BASIC (Beginning Apologetics in Catholicism) The Fruit of Vatican II Session 1: Council Purpose and Divine Revelation Presented by Fr. Kevin Vogel Associate Pastor St. Columbkille Parish, Papillion, NE October 12, 2012 sites.google.com “Live intensely the Year of Faith … 50 years after the close of Vatican Council II. The Council documents contain an enormous wealth for the formation of new Christian generations, for the formation of our conscience. So, read them, read the Catechism of the Catholic Church and in this way rediscover the beauty of being Christians, of being Church.” (Pope Benedict XVI, Homily in Frascati) What has been the result of the Council? What, in the acceptance of the Council, was good and what was inadequate or mistaken? Have you wondered what Vatican II taught, but been intimidated by the thought of trying to read the documents themselves? Find assistance in discovering the abundance of fruit that has come from this latest Council of the Church through this BASIC series. Eight sessions will be held by Fr. Vogel on Fridays from 7:00 pm to 8:30 pm in the St. Columbkille Steinhausen Center, over the course of several months: Oct 12 Session One Council Purpose & Divine Revelation (John XXIII & Dei Verbum) Nov 2 Session Two The Church (Lumen Gentium) Nov 30 Session Three Vocation of the Laity & Mission Activity (Apostolicam Actuositatem & Ad Gentes) Jan 4 Session Four Bishops, Priests, and Religious (Christus Dominus, Optatam Totius, Presbyterorum.)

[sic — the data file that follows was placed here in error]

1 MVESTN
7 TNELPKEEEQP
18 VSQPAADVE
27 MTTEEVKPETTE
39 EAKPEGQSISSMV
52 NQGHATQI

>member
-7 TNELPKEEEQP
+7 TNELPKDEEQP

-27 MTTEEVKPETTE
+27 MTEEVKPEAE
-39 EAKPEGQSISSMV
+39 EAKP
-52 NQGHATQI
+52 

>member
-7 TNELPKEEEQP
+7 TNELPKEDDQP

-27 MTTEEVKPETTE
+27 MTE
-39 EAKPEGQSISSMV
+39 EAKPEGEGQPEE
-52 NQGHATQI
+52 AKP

Blessed Pope John Paul II and President Ronald Reagan
Pope Benedict offered an open-air Mass in the piazza outside his cathedral, the Basilica of St. John Lateran. The Feast of Corpus Christi commemorates the real presence of Christ’s body and blood in the Eucharist and has been celebrated universally since 1264.
The Pope told the large outdoor congregation that the way Eucharistic adoration was de-emphasized in the Church was “influenced by a certain secularizing mentality of the 1960s and ‘70s” and this had “repercussions for the spiritual life of the faithful.”
He proposed that limiting one’s relationship with the “Eucharistic Jesus” solely to the moment of the Mass risked “emptying his presence in the rest of existential time and space,” including in our daily lives.
“In order to truly communicate with another person, I have to know him, I need to know how to remain in silence near him, to listen to him, to look upon him with love,” he said.
“True love and true friendship,” he continued, “lives always in this reciprocity of gazes, of intense eloquent silences, full of respect and of veneration, so that the encounter is lived profoundly, in a personal and not superficial way.”
“In the moment of adoration, we are all on the same level, on bended knee before the Sacrament of Love,” he said.
My Two Cents Worth
I needed Jesus growing up. I even road my bike to church, to be close to Him, several times, when I was a teenager.